Summit High School Class of ’21 celebrating on Main St. May 26, 2021

It warmed my heart. This year’s graduates in particular got a raw deal from the pandemic. It impacted both their Junior and Senior years. I was glad to hear them all happy, with many of them looking forward to the life they have in front of them. Written on many cars was the college the students were about to attend.

One of my favorite things about bike travel is randomly encountering events like this. They are much harder to miss riding a bicycle than driving on a highway. I even encountered the parade being staged, in the parking lot for the ski resort, which is empty because it’s off-season.

In a few weeks, this place will once again be active, with summer activities. Visiting the week before Memorial Day may have been the best of both worlds, nice weather but still not crowded. However, it is important to recognize it as a transition week, a time when one season ends and another begins. Many people fly from one activity to another, one endeavor to the next, not taking any time to slow down, process what happened and take in the lessons learned. The super blood moon was a time to let go of what isn’t serving us well. Hopefully, the entire week, as was the case for the graduates marching down Main Street preparing for College, was a time to reflect and prepare for what is to come. A time to close one chapter and enter the next.

Cycling up Mountains in a Storm

Loveland Pass on Sunday May 23, 2021

Colorado can be a pretty confusing and frustrating place in the Springtime. In most mid-latitude Northern Hemisphere places, Spring is a time of revival. It is the time of year where people who had mostly been indoors and inactive during the winter return to life. Here in Colorado, Springtime is a period of major weather fluctuations. In Denver, March and April are often the snowiest months. It can even snow in May. Sometimes it feels like we go from tracking the weather for snow to 90 degree heat with barely a week or two in-between.

Credit Channel 7 Denver

At higher elevations it snows quite a bit during springtime (Leadville is 10,200 feet (3.1km) above sea level), even as the snow melts into mud on most trails. It is probably the most inactive time of year in the mountains.

Image from Weather Atlas

Springtime in Colorado requires a combination of planning, adjustment and resiliency. The weekend of May 22nd and 23rd would test my resiliency because I kind of dropped the ball on planning.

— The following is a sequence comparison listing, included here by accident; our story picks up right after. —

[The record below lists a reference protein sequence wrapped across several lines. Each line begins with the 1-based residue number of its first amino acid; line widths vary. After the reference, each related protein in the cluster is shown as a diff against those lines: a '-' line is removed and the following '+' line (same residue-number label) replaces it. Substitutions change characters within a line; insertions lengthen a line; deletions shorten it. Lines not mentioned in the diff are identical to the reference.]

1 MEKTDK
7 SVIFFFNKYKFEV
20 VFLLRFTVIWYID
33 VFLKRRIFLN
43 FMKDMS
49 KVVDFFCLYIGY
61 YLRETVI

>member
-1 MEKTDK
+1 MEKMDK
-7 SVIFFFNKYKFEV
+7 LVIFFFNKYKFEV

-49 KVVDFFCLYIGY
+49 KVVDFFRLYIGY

On Saturday, I climbed Lookout Mountain, a ride in Golden, Colorado that climbs from 5500 feet (1675m) to 7300 feet (2200 m).

The day was somewhat stormy but also quite active. Paragliders took off from Lookout Mountain, flying over the town.

And the road was packed with cyclists. Only about 20 miles (32 km) from Denver, this is a very popular ride!

After noon, with even more paragliders taking off from the mountain, I encountered the storm.

Some cyclists chose to wait out the rain by finding a building to stand next to. I raced back home, into a fairly significant wind down the hill.

The next day, I went up to Loveland Pass to climb another mountain, this one at a much higher elevation. My ride began at the parking lot of Loveland Ski Area, which sits at around 10,600 feet (3230 m). I could already see that the storms had returned.

As is the case with going upwards in elevation, the weather was much colder, probably only around 45°F (7°C) at the start of the ride. From the very beginning, the ride felt like it was taking place in a different season.

Much of the ground was still covered with snow. Unlike on Lookout Mountain, I was the only one on a bicycle on the road up to Loveland Pass that day. The only other people I encountered were backcountry skiing. One joking asked me for a ride to the top of the pass on my handlebars.

Higher up the mountain, I suddenly found myself doing something I typically try to avoid, riding in the snow. It became scary as it was obvious that slippery conditions existed.

Near the top visibility continued to decline.

Finally, just to be true to the cycling community I belong to, I took a photo holding up my bike in front of the sign that indicated I had reached the top of the pass at just shy of 12,000 feet (3650 m).

There I stood, the only cyclist, almost out of place, like I was suddenly in the wrong season. It reminded me of how often we forget that different people in different places are often having quite different experiences. Two months ago, towards the end of March, while most places in North America were seeing people emerge from their winter dormancy and return to life, life in the Central Rockies was slowing down as the ski season was coming to an end. Now, there could not be more contrast all around me.

As the United States has mostly put the COVID-19 pandemic behind us, countries with slower vaccine rollouts are dealing with some pretty bad case numbers associated with newer, more rapidly spreading, variants of the disease. This sits in sharp contrast to last summer, when other more prepared countries had much greater success in containing the virus through behavioral measures than we had. Heck, even the period of time westerners refer to as the “dark ages“, were not a dark time for everybody. The Tang Dynasty was remembered as a golden age for China. It was also a time of great advancement in the Islamic world. Finding myself on my bike in the snow in the second half of May reminded of the benefit of understanding that not everyone and not every place is having the same experience.